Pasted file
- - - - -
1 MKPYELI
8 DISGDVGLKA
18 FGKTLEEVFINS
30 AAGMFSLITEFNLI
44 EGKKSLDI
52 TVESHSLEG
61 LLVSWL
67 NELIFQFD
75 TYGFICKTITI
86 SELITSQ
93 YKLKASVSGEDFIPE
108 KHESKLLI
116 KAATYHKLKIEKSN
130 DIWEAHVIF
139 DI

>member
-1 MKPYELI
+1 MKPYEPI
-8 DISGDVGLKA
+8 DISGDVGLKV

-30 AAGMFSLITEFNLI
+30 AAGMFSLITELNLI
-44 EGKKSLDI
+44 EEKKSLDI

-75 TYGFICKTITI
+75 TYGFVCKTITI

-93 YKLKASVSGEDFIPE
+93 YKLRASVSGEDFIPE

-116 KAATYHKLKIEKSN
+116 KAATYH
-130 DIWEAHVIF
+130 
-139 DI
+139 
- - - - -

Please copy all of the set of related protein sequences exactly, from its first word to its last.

1 MKPYELI
8 DISGDVGLKA
18 FGKTLEEVFINS
30 AAGMFSLITEFNLI
44 EGKKSLDI
52 TVESHSLEG
61 LLVSWL
67 NELIFQFD
75 TYGFICKTITI
86 SELITSQ
93 YKLKASVSGEDFIPE
108 KHESKLLI
116 KAATYHKLKIEKSN
130 DIWEAHVIF
139 DI

>member
-1 MKPYELI
+1 MKPYEPI
-8 DISGDVGLKA
+8 DISGDVGLKV

-30 AAGMFSLITEFNLI
+30 AAGMFSLITELNLI
-44 EGKKSLDI
+44 EEKKSLDI

-75 TYGFICKTITI
+75 TYGFVCKTITI

-93 YKLKASVSGEDFIPE
+93 YKLRASVSGEDFIPE

-116 KAATYHKLKIEKSN
+116 KAATYH
-130 DIWEAHVIF
+130 
-139 DI
+139 